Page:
- Rasheen Hill used his life-saving skills for the first time to save his own daughter's life
- His daughter suffered a severe seizure the day after she had a round of immunisation shots
- The immunisation shots resulted in a fever, which triggered the seizure
A children’s worker trained in cardiopulmonary resuscitation (CPR) used his life-saving skills for the first time to revive his own daughter when she suffered a terrifying seizure the day after a round of immunisation shots.
Rasheen Hill had just opened the door to his home after his shift at the New York City Children’s Center nearby when his wife frantically called out to him.
Rachel Hill was trying to get her 1-year-old daughter, Shiloh and 4-year-old son, Zion to bed around 9pm on 25 June when the little girl suddenly went limp in her arms.
Just seconds earlier, Shiloh was happily camped out near the tub, tugging at a roll of toilet paper as her older brother was bathed.
As the busy mom lifted Shiloh to shuffle her two kids to their room for bedtime, the girl stopped moving, and fear took over.
“I called to her and she didn’t respond,” Rachel said. “And that was where the panic had set in."
The normally-active Shiloh was motionless. Her lips were turning blue and her eyes weren’t fixed, Rachel said in an interview.
“I kept calling her name and her eyes kept rolling back, I was really scared," Rachel recalled.
The terrified mother heard her husband Rasheen entering their St. Albans home and hastily called for him.
Rasheen saw his daughter in her unresponsive state and immediately sprang into action.
"Instincts just kicked in,” said Rasheen, 43, a mental health therapy coordinator who is required to take annual CPR classes for his job, even though he’d never had to use them.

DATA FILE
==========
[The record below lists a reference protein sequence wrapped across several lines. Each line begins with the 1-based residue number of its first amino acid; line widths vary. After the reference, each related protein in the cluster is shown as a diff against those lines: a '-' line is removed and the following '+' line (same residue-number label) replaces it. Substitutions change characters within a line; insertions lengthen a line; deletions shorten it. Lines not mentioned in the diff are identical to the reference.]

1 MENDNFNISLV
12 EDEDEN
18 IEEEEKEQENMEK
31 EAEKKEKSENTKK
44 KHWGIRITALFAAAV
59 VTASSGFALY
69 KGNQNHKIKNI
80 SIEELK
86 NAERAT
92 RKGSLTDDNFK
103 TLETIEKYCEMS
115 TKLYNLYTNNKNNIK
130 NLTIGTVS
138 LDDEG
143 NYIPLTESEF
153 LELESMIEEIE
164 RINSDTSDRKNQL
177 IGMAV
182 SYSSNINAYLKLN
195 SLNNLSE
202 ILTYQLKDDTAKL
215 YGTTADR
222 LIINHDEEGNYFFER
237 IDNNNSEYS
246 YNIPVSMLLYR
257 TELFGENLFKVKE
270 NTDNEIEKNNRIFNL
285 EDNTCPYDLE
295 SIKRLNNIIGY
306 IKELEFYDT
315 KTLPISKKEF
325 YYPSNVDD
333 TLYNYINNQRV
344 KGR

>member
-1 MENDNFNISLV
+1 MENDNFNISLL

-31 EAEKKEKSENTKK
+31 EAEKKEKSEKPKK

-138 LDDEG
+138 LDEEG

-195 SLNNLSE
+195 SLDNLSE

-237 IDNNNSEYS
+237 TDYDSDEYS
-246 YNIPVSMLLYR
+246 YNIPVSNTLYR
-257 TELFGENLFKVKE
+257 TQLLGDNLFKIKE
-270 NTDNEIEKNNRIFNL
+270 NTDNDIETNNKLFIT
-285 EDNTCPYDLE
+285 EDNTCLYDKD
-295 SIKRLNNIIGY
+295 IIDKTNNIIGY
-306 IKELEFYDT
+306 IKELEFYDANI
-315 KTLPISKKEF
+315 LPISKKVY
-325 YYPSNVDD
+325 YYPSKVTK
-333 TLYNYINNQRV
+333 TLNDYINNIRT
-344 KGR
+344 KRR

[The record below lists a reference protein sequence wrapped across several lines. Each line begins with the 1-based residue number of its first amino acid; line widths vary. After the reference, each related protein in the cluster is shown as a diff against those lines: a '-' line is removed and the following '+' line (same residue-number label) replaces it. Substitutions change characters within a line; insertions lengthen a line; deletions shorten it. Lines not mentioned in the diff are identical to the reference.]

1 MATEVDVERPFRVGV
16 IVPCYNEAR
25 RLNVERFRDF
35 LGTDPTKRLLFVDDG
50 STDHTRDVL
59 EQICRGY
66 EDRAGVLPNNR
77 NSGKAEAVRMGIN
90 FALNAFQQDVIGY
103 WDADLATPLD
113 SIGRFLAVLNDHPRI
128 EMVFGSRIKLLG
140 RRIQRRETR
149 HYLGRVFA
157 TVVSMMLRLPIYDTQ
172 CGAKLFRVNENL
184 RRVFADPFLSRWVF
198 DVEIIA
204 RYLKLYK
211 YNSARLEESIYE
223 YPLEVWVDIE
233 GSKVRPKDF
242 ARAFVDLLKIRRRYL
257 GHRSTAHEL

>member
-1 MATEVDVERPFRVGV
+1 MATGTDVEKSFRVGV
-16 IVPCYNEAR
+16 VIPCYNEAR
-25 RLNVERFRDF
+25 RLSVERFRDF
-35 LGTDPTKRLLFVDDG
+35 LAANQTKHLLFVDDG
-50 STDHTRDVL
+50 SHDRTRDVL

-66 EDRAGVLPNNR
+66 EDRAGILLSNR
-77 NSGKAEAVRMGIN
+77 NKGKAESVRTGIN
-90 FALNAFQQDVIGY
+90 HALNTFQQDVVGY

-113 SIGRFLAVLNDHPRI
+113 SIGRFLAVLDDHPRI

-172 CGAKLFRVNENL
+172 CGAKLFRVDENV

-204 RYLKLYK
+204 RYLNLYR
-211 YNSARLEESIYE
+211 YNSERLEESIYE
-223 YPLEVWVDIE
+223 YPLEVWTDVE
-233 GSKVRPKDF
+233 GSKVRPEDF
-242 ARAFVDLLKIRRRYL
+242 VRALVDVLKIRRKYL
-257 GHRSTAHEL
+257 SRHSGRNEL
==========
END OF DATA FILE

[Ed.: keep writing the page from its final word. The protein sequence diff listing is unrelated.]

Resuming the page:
“I swept her throat to see if there was any blockage and did two cycles of CPR. I’ve worked with children for 19 years, and the first time I’m using my CPR training is on my own child," he said.
As he laboured to save his daughter, Shiloh’s mom called 911. By the time first responders arrived a few minutes later, the girl was breathing again on her own and conscious, the parents said.
He added that the 4-hour stay at Jamaica Hospital ended with a 'lively and playful' Shiloh returning home at 2.30am with her mom, a high school assistant principal.
“By the time we came home it was as though nothing had happened,” Rachel added after the alarming incident.
The family later learned the adorable tot had a febrile seizure, the likely result of a 102-degree fever she had following a set of immunisation shots.
Rasheen, who works with troubled teenagers, said he was thankful for his annual CPR training, and glad his previously untested skills passed muster at the right time.
“It was divine intervention,” Rachel said, adding that she’d been running a half-hour behind the kids’ normal schedule the night of the frightening event. “I’m thankful I got the kids to bed late.”
Her husband hopes their scare will inspire other adults with children in their care to get emergency rescue training.
“I think parents should learn CPR because I’m thankful I was able to use it when I needed it most,” he said.
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